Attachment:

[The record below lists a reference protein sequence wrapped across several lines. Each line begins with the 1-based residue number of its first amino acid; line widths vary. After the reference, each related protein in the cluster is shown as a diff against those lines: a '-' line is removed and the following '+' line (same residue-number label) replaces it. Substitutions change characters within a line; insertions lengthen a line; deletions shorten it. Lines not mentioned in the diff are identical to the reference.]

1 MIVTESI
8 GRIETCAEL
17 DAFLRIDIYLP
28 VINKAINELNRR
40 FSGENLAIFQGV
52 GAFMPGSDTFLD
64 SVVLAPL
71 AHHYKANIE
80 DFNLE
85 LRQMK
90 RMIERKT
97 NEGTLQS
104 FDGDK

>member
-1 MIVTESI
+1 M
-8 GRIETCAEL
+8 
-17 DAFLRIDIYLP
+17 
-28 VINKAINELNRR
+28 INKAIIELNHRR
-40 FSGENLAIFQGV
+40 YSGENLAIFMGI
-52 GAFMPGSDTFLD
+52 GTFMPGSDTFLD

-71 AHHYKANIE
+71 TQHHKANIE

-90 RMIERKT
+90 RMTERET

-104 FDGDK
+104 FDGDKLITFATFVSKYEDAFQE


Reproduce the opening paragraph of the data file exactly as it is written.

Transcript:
[The record below lists a reference protein sequence wrapped across several lines. Each line begins with the 1-based residue number of its first amino acid; line widths vary. After the reference, each related protein in the cluster is shown as a diff against those lines: a '-' line is removed and the following '+' line (same residue-number label) replaces it. Substitutions change characters within a line; insertions lengthen a line; deletions shorten it. Lines not mentioned in the diff are identical to the reference.]